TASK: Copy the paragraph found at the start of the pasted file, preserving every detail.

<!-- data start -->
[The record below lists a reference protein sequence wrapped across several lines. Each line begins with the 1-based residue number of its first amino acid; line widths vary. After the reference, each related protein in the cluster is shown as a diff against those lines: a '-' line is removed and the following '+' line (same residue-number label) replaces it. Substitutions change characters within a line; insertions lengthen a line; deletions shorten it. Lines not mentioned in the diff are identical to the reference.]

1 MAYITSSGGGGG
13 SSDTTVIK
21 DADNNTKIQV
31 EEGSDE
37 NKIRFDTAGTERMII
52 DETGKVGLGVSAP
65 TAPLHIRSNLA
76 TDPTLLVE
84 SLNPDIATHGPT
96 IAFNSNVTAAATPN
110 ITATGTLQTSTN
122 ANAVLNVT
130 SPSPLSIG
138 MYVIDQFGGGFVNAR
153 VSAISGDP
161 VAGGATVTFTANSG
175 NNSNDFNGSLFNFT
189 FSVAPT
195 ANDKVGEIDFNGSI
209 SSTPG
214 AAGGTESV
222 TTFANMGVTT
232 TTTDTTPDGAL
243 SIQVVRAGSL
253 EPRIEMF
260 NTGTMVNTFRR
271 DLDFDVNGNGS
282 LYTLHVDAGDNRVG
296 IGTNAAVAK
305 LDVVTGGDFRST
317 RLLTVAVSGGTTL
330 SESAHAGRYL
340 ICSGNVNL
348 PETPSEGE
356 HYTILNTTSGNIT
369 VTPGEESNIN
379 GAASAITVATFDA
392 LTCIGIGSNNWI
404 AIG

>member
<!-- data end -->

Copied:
[The record below lists a reference protein sequence wrapped across several lines. Each line begins with the 1-based residue number of its first amino acid; line widths vary. After the reference, each related protein in the cluster is shown as a diff against those lines: a '-' line is removed and the following '+' line (same residue-number label) replaces it. Substitutions change characters within a line; insertions lengthen a line; deletions shorten it. Lines not mentioned in the diff are identical to the reference.]